1.  Ask!

Simply asking could get you what you desire.  I wouldn't expect that if you send an email to Skrillex that he's going to come to your house next week and teach you.  However, if there is someone who has been involved in your scene for a while, and you like what they do, start by having a conversation first.  See if you can become friendly with them… then maybe ask.

If your first words are “hey, I'd like to learn from you” and you've not even introduced yourself…  you may not get what you wish for.  The key here is:  those who have the knowledge you need will not part with it just because you stand near them!  Which brings me to…

2. Be prepared to show 'em what you got!

One of my hard-and-fast rules has been that I will not ever teach someone from the ground up.  If you are already involved with the craft, and can show that you have the passion for the craft, there's a much better chance that someone who is older/more experienced would be willing to show you a little something.

But, there has to be an exchange.  If I have someone ask me for some pointers on mixing, I like to hear them mix.  A recorded mix that can be easily shared (mixcloud.com, soundcloud.com are great for this purpose) will, at the minimum, allow someone to hear what you're doing.  People are more apt to help you when you're helping yourself!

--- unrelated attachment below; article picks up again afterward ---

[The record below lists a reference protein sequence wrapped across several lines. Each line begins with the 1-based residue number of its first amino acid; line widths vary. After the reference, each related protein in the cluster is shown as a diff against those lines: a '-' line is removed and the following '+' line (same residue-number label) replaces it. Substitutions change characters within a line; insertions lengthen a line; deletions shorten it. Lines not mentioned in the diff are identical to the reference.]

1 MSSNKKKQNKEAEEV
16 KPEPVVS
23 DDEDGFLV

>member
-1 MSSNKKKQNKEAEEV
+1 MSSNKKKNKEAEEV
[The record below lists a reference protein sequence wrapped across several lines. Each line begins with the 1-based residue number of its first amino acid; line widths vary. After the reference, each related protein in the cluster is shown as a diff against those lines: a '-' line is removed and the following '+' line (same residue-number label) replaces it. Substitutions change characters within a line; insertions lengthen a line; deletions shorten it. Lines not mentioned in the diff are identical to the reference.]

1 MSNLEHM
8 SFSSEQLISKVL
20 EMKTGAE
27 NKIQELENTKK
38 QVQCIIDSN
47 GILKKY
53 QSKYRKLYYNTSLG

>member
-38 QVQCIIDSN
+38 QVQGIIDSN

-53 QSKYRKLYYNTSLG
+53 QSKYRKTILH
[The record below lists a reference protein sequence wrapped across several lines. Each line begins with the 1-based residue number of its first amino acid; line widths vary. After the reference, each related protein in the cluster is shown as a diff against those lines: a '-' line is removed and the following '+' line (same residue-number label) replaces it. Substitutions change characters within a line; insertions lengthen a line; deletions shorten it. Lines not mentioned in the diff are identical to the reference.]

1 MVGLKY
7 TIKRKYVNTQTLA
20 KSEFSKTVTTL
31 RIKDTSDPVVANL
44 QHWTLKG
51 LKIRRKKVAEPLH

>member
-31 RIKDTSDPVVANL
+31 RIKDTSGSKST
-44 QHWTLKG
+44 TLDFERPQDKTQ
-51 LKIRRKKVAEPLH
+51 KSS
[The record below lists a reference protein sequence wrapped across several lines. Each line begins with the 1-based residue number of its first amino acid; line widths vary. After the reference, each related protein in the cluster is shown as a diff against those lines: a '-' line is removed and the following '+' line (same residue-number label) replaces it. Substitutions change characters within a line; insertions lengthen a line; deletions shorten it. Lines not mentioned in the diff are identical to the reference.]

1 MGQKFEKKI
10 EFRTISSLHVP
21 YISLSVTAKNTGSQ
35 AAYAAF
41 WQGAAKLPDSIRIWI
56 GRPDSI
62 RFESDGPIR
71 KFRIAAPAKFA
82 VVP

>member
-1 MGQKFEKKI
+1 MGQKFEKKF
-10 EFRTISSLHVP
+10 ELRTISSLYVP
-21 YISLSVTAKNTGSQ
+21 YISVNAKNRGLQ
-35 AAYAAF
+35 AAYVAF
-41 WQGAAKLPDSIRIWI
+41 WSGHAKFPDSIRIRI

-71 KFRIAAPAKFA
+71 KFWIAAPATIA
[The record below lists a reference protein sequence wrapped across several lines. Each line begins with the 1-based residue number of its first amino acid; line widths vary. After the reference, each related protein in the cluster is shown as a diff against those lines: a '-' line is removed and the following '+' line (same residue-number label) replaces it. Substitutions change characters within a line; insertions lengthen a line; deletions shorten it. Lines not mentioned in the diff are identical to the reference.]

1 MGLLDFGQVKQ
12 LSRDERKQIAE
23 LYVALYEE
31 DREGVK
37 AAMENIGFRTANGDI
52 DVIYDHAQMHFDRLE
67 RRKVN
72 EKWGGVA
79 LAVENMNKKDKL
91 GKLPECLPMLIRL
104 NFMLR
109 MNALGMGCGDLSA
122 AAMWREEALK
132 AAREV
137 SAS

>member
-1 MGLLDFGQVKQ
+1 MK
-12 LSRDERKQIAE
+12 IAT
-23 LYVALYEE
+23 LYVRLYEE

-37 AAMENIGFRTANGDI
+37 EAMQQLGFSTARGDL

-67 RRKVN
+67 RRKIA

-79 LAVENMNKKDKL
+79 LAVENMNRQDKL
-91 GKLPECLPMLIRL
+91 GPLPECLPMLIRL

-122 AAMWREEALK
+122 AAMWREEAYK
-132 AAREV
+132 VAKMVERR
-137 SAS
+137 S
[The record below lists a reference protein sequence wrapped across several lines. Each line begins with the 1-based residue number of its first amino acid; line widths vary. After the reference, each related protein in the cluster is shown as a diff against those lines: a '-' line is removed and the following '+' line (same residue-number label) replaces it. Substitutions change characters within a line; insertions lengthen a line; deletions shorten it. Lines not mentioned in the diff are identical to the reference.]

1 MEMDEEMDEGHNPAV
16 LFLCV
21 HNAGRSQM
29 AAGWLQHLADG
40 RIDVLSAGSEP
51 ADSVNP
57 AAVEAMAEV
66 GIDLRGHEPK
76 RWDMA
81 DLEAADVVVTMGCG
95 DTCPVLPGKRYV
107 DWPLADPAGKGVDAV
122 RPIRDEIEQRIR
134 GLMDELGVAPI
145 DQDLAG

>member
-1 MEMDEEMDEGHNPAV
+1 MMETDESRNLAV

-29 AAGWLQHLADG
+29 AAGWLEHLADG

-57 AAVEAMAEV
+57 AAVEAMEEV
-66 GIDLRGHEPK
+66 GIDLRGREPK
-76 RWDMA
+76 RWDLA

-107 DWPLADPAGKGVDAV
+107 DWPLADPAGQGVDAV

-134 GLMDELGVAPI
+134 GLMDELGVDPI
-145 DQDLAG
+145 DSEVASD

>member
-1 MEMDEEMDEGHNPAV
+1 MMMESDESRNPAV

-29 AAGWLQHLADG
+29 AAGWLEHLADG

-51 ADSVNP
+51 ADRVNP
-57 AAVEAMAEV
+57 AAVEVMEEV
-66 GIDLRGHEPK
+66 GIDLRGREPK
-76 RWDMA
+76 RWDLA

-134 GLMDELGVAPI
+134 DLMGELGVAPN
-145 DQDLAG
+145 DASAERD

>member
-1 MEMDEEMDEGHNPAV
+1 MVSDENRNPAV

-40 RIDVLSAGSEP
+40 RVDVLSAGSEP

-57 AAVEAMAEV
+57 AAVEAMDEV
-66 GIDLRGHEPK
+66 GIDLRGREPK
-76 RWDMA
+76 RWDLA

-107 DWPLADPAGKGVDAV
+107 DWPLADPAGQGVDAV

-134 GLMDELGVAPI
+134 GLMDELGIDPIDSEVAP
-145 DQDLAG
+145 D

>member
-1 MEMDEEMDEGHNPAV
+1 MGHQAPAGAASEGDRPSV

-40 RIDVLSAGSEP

3. Don't fear rejection!

The worst someone can say to you is “no”.  Have you heard that before?  I heard it many times before I got the opportunity to have someone help me.  And, finally-

4. Just because they don't play the same music as you, don't count them out.

Many of us old guys may not play dubstep, witch house, elektro, or whatever you may be into.  However, some of the most basic tenets of DJing and music translate just the same.

Also, with promoting events, it doesn't matter if you are talking to a house music promoter or a guy who promotes rock and roll.  They are both trying to get a group of people into a club to dance and enjoy themselves.


We all had to learn somewhere.  And for all of the veterans reading this, we can learn a thing or two from the younger generation:  why we got into this in the first place.

It's hard, after music being part of your life for as long as you can remember, to look backwards and find that initial spark.  The younger generation has it.  Our job is not only to show what we can still do… but encourage the younger generation to keep the flame burning.

If all we do is slam these “young bucks” for not understanding “what it takes to do” what we've been doing… we, as veterans, let the younger generation write us out of history.